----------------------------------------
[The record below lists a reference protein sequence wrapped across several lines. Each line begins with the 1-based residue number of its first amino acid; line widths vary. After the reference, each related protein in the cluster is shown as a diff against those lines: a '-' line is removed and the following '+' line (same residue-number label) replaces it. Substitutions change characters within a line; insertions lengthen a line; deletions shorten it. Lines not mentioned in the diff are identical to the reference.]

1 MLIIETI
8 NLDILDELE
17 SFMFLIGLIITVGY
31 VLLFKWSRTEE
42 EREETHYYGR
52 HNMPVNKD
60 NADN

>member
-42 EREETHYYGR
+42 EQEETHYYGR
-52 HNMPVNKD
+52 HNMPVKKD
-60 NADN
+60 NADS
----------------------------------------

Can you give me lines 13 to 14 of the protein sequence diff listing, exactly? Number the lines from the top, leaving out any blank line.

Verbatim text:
+52 HNMPVKKD
-60 NADN